Tuesday, May 28, 2013

Ivie Anderson (with Duke Ellington Orchestra)...It Don't Mean A Thing

Ivie Anderson (sometimes Ivy) (July 10, 1905 – December 28, 1949) was an American jazz singer. She is best known for her performances with Duke Ellington's orchestra between 1931 and 1942. Anderson, was born in Louisiana. With a sweet, clear singing voice, she was a popular attraction with Ellington's band. Her performance of "Stormy Weather" in the movie short Bundle of Blues (1933) was only eclipsed by the later and far better-known version sung by Lena Horne in Horne's movie that was also entitled Stormy Weather (1943).

Over Ellington's long career as bandleader, his indifference toward vocalists changed with the hiring of Anderson, who was generally considered the best vocalist he ever employed. She also appeared as a singer in the Marx Brothers movie A Day at the Races (1937) and the same year in Hit Parade of 1937 (as Ivy Anderson).

Distinguished Jazz critic Nat Hentoff described Anderson as 'easily the sensitive and musical female vocalist Ellington ever had'. She 'sang with a simplicity ... so artless that she is ... remarkably neglected in ... writings about jazz.' She 'sang with a supple warmth and caressing beat that made her one of the unforgettable voices in Jazz.' He also calls her 'direct, completely unpretentious and ungimmicked'

There are many who regard Ivie Anderson as The Duke's best vocalist, and this compilation can only reinforce that belief. It covers the period of her career with Ellington, from 1932 when she first recorded with him, to 1942 when she gave up touring, and throws in for good measure her 1946 recording of Empty Bed Blues. She melded perfectly with the orchestra, establishing herself in a predominantly male clique, and was adored by musicians and audiences alike. As with all the best singers, her personality radiates from the recordings, be they exuberant up-tempo numbers like "Truckin'" or melancholy numbers like "Troubled Waters".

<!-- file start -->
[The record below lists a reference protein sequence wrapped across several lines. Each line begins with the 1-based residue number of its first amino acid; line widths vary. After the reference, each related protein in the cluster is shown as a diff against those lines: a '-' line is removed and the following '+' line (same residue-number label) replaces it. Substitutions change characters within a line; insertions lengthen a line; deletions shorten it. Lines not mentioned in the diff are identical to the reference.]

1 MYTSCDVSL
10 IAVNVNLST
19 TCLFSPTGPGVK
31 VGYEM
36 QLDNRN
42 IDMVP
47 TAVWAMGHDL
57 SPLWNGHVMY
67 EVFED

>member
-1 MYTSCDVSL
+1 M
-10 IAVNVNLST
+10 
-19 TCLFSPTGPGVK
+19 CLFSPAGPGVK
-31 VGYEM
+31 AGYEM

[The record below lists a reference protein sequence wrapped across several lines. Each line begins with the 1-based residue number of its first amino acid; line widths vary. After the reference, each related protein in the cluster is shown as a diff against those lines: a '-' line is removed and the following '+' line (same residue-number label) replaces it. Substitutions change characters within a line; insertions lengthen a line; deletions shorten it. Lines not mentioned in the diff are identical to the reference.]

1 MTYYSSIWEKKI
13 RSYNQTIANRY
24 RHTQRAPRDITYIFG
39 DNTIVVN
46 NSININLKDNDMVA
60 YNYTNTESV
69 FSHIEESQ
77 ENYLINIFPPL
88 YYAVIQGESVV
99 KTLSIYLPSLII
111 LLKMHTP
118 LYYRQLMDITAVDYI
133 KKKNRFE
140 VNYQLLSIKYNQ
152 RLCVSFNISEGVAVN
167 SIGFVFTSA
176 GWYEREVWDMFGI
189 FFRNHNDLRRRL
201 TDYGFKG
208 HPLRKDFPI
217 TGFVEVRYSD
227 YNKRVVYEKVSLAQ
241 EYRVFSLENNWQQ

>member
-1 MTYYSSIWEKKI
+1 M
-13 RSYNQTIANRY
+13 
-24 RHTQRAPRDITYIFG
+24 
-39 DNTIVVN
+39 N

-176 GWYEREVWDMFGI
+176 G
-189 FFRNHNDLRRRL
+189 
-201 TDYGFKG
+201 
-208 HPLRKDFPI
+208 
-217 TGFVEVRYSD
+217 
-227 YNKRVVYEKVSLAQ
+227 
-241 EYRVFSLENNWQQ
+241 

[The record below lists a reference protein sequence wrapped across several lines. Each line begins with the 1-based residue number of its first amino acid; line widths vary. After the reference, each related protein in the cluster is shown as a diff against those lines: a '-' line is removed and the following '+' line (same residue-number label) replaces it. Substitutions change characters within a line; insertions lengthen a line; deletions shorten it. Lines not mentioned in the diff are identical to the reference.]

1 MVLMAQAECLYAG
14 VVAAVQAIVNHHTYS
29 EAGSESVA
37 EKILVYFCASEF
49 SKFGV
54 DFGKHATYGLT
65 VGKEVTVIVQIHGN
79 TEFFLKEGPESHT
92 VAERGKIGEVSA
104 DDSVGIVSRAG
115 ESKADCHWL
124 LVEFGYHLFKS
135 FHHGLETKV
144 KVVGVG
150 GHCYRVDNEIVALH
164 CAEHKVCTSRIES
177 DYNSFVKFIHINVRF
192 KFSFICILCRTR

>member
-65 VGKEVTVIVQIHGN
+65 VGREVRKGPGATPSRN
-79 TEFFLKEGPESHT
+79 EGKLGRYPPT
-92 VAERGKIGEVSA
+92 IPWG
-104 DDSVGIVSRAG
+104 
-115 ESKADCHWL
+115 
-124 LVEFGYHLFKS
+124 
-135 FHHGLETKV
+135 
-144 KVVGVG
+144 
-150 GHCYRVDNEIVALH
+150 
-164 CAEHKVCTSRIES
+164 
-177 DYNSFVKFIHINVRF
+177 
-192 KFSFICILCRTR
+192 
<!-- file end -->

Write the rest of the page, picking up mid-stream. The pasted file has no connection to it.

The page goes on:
This very generous 26 track compilation is a joy to listen to. Recommended without reservation.

Monday, May 6, 2013

Harry James and His Orchestra..original live radio broadcasts

Harry James was, along with many other more well known artists of the WWII era, (i.e. Glenn Miller,Tommy Dorsey) a pioneer of swing in its rawest form. The basic foundations of his blues inspired compositions have been the baseboard of jump jivin' dance hall swing that is heard all over the radio today and emulated by modern artists such as the Stray Cats and a myriad of Rockabilly groups heretofore and everything in between.

James took this genre to the nth degree, and went all over the map with it, but never becoming blase or redundant. He had an inimitable knack for composing low-slung bluesy trumpet laden instrumentals right alongside jazz infused swinging jump jive. James' music inspired more than this wonderful musician was ever given credit for, and any lover of the swing era would be amiss to not listen to, and discover what this amazing musician gave to us.

This 22 track collection features some of his live radio big band recordings with guest vocalists.


Saturday, May 4, 2013

The Very Best of Louis Armstrong

Louis Armstrong, Satchmo or Pops, was an American jazz trumpeter and singer from New Orleans, Louisiana. Coming to prominence in the 1920s as an "inventive" trumpet and cornet player, Armstrong was a foundational influence in jazz, shifting the focus of the music from collective improvisation to solo performance. With his instantly-recognizable gravelly voice, Armstrong was also an influential singer, demonstrating great dexterity as an improviser, bending the lyrics and melody of a song for expressive purposes.

Renowned for his charismatic stage presence and voice almost as much as for his trumpet-playing, Armstrong's influence extends well beyond jazz music, and by the end of his career in the 1960s, he was widely regarded as a profound influence on popular music in general.

This 40 track collection highlights some of his most memorable performances..